This post is from Daisy, who runs the blog When Life Gives You Lemons, Add Vodka. If there are any grammar or spelling mistakes in this post, you can blame it on the fact that she’s Canadian.
I’m wandering the mall with a friend, window shopping. “That’s cute”, my friend says, pointing at something glittery in a favorite store. “Let’s not even go in. I’ve applied for my credit card, but it hasn’t shown up yet so I can’t buy anything”, I lament. I’m 18. I’ve just graduated from high school. I work almost (but not quite) full-time for just above minimum wage in a store in the mall, living and breathing constant temptation for 8 hours a day. I have an older friend dating a bouncer in my hometown, who is able to get me and my friends into bars.
That’s where we spend most of our Saturday nights, dancing and drinking and eating street food at 2:00 AM. We go out for dinner first, then back to one of our houses to do each other’s hair and pick out outfits. Cab downtown, tip the bouncer that got us into bars, drinks, drinks, drinks, street food, more drinks, and oh! A friend! And it’s her birthday (or she got a raise, or just got a job, or lost a job, or broke up with a boyfriend, or graduated like me, or adopted a puppy, or is going to Thailand)! Lets buy her a shot.
So the cycle goes until we’re broke and can’t go out the next weekend because next weekend isn’t following payday.
But then, I get a credit card. This is a game changer.
They start me off with an $800 limit; my mom insisted that if I get a credit card, it must have a low limit and I must use it sparingly and pay it back to build my credit. Right. That happened. If sparingly means racking up $5000 worth of credit card debt, then that totally happened.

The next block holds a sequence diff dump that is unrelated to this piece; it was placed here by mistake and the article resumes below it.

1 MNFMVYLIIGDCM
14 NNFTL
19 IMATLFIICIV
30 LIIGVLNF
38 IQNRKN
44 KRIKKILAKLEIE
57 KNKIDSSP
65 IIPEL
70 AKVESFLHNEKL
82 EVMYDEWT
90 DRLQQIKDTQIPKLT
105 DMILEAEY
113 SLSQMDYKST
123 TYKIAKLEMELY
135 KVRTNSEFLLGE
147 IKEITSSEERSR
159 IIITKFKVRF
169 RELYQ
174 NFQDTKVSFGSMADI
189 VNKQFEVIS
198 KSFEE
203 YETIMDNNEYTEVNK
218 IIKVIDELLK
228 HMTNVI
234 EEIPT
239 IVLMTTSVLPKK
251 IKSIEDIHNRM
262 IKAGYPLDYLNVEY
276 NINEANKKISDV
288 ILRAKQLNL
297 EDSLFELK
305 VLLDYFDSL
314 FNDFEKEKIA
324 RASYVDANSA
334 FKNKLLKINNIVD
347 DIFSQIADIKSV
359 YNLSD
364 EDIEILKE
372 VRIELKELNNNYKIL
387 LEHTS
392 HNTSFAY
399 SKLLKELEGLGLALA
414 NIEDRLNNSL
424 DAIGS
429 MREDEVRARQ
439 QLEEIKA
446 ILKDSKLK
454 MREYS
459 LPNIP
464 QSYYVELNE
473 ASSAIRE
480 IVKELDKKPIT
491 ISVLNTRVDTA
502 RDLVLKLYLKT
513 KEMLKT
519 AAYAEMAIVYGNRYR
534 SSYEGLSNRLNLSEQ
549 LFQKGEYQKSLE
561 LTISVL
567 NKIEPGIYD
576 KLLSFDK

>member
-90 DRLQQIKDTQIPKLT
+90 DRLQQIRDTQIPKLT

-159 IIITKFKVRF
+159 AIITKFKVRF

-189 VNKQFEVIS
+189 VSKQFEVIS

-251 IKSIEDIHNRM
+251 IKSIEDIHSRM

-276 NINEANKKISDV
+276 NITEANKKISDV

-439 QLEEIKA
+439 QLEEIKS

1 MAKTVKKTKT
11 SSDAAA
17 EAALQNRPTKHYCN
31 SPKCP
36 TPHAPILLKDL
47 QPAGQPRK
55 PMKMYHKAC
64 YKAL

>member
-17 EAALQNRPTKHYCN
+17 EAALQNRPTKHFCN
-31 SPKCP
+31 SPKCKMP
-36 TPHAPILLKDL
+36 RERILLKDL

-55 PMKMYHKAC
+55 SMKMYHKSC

I increase my limit in installments. I increase it by $1000 the first time. Then, when I’ve maxed out, I increase it by another $500. Somehow, I have a $6700 limit after only a few months.
So now that I have unlimited money, I can go out every weekend. Even better, I can buy a new outfit every weekend so that I never wear the same thing twice! I get my hair done for “important” events (re: a friend’s birthday), get gel nails, sign up for unlimited tanning (don’t judge me) and sign a gym contract. Life is good, and I can and will buy anything I want.
Our designated driver ended up being less designated than we thought? No problem, hop in a cab. I have a credit card.
Friends forgot to BYOB to our barbeque? S’all good. Daisy’s got a credit card, and she’ll just cover it this time.
Fast forward a couple of years and countless swipes of that card, and I’m up to my eyeballs in credit card debt. My minimum payment doesn’t even cover the interest on my account, and I’m incurring almost $200 of credit card interest a month. On an almost minimum wage job, while living on my own and going to school, this is a hard pill to swallow. I have to pay hundreds of dollars a month toward my debt and it’s barely paying the debt back.
At 20, I’m stressing about money day and night. It keeps me up at night. I’m going to school full-time, but I pick up a part-time job on top of my full-time job just to keep myself afloat.
I’ve just realized the gravity of my spending binge, and it’s suffocating. This is supposed to happen to other people, not me. I’m not supposed to be the one barely keeping my head above water, drowning in credit card debt.
I sell some things to pay down my credit card, and announce to my friends that I can’t afford any more nights out. I manage to pay down a couple thousand dollars of my credit card, and put some student loans on the rest. I close that credit card and get a new one, as a fresh start.
I still have that card, and I still have a limit of almost $7,000. But, since a few years have gone by, I’ve learned that credit cards can either be a tool or a weapon. I used mine as a self-harming weapon in my teens.
My biggest money mistake is not recognizing that I wasn’t ready for a credit card, not reading the terms of the card when I got it, and using my card as free money. It’s not.
Hindsight is 20/20. I know I should have waited to get a credit card. But I’m not entirely sure that I wouldn’t have made the same mistakes years later, and I’m glad that I learned from the experience.
This article was featured in Carnival of Personal Finance #366: Use Your Head Edition